Austin | Day 1 | Daniel's Post

Last weekend was the Austin Food & Wine Festival. We ate, we drank, we lived it up in Austin, Texas. That being said, we've got a lot to say. So settle in, the next few posts are long. Don't give up, though. It's worth a read.

Daniel's Post: Day 1

Austin was amazing, but that doesn’t really do it justice. Our time at the Food & Wine Festival was intense. It was hot. It was loud. It was fast-paced. It was star-studded. It was manic. And it was quite possibly the best weekend of my life.

Day one started with a bang. The first thing I did was get in line for Chef Tim Love’s grilling demo (if you don’t know that name, Google it). For the next hour, Erin and I traded out places in line, returning every few minutes with delicious delicacies to share which included BBQ beef tongue by the iconic Paul Qui, perfect, melt-in your mouth champagne and strawberry macaroons, juicy, seared, diver scallops with cheese mousse, and Patron margaritas.

BBQ beef tongue with a kimchi sauerkraut from Chef Paul Qui 

BBQ beef tongue with a kimchi sauerkraut from Chef Paul Qui 

The grilling demo was phenomenal, and set a record for world’s largest live grilling demo, clocking in at over 300 participants. Under Chef Love’s direction, we prepared a simple but delicious grilled bass, lamb, and blackened carrots. But this is where things got a little dicey. This is when I lost the end of my finger.

The setup for Tim Love's grilling demo.

The setup for Tim Love's grilling demo.

As I was, “demonstrating,” to Erin how to chiffonade basil, one careless slip took a slice out of my middle finger. But I was determined to stay through the demo, I mean, I had lamb on the grill for Christ’s sake! I wrapped my finger in a towel and told Erin, “It’s fine. I’m fine.” But I was not. And she knew it. She insisted I leave, telling me if she saw my blood, she would pass out. So I left. I got patched up, and returned to the demo in time to taste the finished lamb which Erin had been diligently babysitting for me. By the way, I kept that knife. Bloody and all.

But this story ends well, I promise. The next day, I returned to the grilling demo where, afterwards, I got the chance to meet Chef Love. I showed him my finger, which he said he recognized (from a photo he liked on my instagram). I told him in six years of cooking, this was the first time I'd cut myself, but at least I could say I cut myself at his demo. We had a laugh, took a photo, and a shot of tequila. 

The star of the day, though, was a trauma nurse I met in line named Heather. After the demo, Heather took a look at my finger and told me NOT to go to the ER, saying there wasn’t enough of my finger to stitch together, and to stay at the festival. With this advice, I stayed the day, and I’m so glad I did.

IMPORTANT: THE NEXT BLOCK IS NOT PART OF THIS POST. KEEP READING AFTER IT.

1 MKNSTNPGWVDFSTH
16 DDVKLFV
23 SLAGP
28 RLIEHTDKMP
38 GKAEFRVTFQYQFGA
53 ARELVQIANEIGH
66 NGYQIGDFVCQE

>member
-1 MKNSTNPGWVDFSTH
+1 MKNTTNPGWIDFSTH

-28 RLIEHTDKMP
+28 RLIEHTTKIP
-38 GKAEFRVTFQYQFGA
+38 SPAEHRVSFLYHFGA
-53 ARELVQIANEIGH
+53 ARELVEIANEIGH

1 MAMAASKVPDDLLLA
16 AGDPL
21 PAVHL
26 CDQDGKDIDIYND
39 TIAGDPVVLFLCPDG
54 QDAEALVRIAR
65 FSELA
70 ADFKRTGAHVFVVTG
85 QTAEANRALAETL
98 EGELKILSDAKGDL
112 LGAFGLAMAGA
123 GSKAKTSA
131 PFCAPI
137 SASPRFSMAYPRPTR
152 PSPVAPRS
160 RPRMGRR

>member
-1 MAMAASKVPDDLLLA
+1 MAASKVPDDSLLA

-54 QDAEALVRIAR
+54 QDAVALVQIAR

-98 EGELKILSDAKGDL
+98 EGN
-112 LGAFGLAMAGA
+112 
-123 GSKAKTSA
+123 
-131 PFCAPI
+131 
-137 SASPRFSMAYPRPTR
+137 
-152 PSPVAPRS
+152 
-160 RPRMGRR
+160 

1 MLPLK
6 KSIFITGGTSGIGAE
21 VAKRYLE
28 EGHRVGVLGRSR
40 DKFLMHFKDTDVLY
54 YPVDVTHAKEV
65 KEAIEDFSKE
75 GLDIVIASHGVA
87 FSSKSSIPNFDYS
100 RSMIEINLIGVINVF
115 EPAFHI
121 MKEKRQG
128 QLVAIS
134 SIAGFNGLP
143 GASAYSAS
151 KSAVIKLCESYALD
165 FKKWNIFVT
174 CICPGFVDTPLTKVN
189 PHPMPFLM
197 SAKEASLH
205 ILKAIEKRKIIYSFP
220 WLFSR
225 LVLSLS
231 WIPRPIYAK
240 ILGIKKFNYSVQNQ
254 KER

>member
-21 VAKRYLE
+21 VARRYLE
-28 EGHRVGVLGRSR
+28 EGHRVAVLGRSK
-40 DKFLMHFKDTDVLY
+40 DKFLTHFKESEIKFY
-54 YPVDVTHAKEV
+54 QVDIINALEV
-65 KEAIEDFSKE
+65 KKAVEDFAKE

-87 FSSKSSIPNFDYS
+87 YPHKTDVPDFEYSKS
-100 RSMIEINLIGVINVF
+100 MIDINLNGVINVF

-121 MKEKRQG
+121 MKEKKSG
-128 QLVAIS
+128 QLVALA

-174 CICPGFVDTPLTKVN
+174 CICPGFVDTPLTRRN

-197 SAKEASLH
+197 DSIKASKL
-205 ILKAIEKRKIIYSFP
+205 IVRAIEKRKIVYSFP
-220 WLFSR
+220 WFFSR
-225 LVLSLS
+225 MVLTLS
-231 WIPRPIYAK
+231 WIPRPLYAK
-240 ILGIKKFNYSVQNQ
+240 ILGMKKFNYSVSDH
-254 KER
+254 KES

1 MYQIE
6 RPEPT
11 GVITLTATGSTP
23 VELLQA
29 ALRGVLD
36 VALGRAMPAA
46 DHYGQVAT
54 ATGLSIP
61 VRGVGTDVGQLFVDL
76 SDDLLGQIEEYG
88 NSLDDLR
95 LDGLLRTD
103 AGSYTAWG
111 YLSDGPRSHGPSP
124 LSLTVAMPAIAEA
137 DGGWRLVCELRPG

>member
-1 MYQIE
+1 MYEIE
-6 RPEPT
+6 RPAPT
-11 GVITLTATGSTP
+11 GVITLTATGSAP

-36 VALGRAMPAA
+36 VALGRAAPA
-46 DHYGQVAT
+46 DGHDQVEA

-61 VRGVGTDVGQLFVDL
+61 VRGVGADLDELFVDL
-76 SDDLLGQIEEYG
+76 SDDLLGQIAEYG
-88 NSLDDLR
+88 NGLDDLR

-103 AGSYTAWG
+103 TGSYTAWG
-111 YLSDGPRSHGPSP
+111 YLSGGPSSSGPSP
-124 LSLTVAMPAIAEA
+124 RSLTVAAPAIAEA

This photo brought to you by a bandaged finger, Tim Love, and Patron tequila.  

This photo brought to you by a bandaged finger, Tim Love, and Patron tequila.  

We spent the rest of the day sampling around the festival and asking vendors pointed questions about their food. I was looking for the answer to the question, “What’s special about your food?” The answer I found was very intriguing. But more on that later.

We ended our day by visiting a local brewery, Hops and Grain. This hole-in-the-wall place was, perhaps, the coolest bar I’ve been to. The unassuming space was filled with wooden picnic tables and board games. It formed a perfect little community of strangers sharing stories and indulging in the wonderfully crafted beers. The bartenders were fun, bearded, and rowdy, and were constantly breaking into song which included the likes of Fat Bottomed Girls and Bohemian Rhapsody. If you’re ever in Austin, you can’t leave without visiting Hops and Grain.

One of the coolest places I've ever visited. These guys are doing great things.

One of the coolest places I've ever visited. These guys are doing great things.

The first day of the festival was one of the best days I’ve had in a very long time, filleted finger and all. I tasted amazing food, and talked to talented chefs who truly knew their craft. I met new people and made new friends. Not a single stranger greeted me with anything less but a genuine smile and a warm welcome to the city. I couldn’t have asked for a better introduction from the great city of Austin.